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US pharmacy chains ordered to pay over $650 million in opioid case

DW logo DW 17/08/2022

The Ohio ruling is the first to target CVS, Walmart and Walgreens, ordering them to pay hundreds of millions of dollars for their role in the opioid crisis.

The pharmacy giants were accused of oversupplying opioid medication © John Minchillo/AP/picture alliance The pharmacy giants were accused of oversupplying opioid medication

Three US pharmacy giants were ordered to pay over $650 million (€640 million) to two Ohio counties on Wednesday, in compensation for their role in the opioid epidemic.

A federal judge in Cleveland ruled that CVS, Walmart and Walgreens had to funds to local officials which would be used to deal with the public health crisis, according to Bloomberg. A jury previously found that the chains had

oversupplied addictive pain pills. Many of those drugs were diverted to the black market.

This helped create a public nuisance in Lake and Trumbull counties, costing the counties about $1 billion each, the jury heard.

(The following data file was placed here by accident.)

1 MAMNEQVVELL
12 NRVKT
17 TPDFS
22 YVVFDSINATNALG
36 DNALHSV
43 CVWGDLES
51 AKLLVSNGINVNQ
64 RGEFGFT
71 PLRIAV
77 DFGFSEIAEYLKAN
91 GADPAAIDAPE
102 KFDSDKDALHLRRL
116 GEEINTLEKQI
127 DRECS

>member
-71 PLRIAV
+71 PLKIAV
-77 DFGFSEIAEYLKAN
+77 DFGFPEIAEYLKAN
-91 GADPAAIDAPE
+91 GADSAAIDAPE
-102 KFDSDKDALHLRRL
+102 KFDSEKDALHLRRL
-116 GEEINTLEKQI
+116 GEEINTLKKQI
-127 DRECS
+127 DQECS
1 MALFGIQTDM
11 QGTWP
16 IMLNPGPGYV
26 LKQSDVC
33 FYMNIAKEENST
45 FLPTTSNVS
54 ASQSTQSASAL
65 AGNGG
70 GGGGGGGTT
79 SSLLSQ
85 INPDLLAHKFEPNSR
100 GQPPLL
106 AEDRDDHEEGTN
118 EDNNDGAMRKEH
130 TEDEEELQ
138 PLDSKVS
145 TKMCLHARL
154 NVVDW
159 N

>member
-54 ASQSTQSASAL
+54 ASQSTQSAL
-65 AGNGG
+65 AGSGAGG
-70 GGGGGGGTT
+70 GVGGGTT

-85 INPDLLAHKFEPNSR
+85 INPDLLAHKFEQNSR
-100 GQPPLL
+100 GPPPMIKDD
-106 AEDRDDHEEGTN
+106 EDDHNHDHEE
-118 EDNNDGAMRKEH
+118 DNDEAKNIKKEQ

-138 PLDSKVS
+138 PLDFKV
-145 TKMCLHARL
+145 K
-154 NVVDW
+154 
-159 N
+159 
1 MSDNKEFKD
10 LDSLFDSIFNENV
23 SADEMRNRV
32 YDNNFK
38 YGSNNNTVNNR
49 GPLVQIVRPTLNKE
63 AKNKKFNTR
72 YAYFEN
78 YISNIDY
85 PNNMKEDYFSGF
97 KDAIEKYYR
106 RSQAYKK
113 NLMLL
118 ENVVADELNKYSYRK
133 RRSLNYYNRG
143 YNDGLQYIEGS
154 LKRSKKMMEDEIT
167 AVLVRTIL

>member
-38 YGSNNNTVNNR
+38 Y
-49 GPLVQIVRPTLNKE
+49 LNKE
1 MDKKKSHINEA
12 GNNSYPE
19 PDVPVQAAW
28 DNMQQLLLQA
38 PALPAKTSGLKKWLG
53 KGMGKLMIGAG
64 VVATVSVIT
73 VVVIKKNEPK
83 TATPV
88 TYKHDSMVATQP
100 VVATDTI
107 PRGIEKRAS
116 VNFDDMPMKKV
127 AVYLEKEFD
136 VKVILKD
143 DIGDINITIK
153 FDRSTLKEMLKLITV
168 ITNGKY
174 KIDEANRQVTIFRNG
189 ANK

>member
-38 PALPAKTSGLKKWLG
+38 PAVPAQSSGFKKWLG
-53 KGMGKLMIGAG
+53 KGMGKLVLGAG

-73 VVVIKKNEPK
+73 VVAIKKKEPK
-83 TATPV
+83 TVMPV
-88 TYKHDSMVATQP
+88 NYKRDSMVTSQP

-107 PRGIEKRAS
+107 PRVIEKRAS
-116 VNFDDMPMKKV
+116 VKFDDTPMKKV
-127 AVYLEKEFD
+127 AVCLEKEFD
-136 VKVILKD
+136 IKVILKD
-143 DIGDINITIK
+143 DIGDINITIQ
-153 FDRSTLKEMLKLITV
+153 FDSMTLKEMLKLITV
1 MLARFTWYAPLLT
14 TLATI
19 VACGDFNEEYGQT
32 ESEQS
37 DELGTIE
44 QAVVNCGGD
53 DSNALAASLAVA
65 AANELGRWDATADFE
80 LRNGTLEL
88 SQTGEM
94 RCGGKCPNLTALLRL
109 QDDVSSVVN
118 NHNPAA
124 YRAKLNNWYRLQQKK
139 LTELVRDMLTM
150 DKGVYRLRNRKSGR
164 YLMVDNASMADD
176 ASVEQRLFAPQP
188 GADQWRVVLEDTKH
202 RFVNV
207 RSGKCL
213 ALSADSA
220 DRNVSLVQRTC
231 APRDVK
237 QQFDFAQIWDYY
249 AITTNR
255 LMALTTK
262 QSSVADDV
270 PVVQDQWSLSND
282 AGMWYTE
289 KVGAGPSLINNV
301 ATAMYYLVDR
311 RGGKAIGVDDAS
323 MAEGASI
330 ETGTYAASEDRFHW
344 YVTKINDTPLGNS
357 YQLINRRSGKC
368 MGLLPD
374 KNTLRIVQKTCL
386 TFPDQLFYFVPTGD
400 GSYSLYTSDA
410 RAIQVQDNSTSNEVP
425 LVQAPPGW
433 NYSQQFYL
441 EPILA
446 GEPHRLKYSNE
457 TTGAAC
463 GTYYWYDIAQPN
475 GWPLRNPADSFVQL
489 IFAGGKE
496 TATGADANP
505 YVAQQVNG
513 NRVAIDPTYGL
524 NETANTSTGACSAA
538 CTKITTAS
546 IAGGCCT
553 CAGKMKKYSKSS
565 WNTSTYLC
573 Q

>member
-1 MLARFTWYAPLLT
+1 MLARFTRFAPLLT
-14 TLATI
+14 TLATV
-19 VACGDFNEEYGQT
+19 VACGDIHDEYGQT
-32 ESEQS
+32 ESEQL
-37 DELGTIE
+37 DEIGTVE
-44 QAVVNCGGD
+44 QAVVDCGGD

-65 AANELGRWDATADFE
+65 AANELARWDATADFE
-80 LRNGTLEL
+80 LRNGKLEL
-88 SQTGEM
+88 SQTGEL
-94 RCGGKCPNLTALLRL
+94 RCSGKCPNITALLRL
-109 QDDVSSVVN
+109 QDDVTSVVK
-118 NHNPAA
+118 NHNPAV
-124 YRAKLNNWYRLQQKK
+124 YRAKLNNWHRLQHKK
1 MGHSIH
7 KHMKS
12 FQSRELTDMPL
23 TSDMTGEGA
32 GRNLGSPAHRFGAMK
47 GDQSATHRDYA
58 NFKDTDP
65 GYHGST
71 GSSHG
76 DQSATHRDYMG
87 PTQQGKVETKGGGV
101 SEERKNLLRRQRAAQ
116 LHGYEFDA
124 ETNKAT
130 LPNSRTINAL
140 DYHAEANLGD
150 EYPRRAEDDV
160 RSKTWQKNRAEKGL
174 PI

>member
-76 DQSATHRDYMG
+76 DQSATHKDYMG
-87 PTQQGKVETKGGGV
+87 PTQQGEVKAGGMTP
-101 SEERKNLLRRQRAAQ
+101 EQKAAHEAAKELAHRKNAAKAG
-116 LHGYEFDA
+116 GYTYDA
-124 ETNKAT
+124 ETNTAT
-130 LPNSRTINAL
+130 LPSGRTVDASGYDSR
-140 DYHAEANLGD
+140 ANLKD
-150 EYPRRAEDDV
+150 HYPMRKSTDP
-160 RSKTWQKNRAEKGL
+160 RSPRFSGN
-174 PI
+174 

Between 2012 and 2016, pharmacies dispensed some 80 million pills in Trumbull county alone, amounting to around 400 per resident. Lake county saw similar numbers.

The jurors also found the companies had failed to track illegal prescriptions, even though they were legally required to do so.

In a statement cited by the Reuters news agency, Walgreens said it was "disappointed" by the result.

"The facts and the law did not support the jury verdict last fall, and they do not support the court's decision now," spokesman Fraser Engleman said.

Legal precedent

There have been several major cases against pharmaceutical companies in the US for their roles in the opioid crisis, but this was the first such ruling against pharmacy chains.

The case could set a precedent for local authorities to take on drug distributors — not just manufacturers — and prosecute them for their role in the addiction crisis.

More than 500,000 people have died from overdoses in the US opioid crisis over the past two decades, according to government data.

Nationally, more than 3,300 lawsuits have been filed against drugmakers, distributors and pharmacy chains.

aw/dj (Reuters, AFP, AP)

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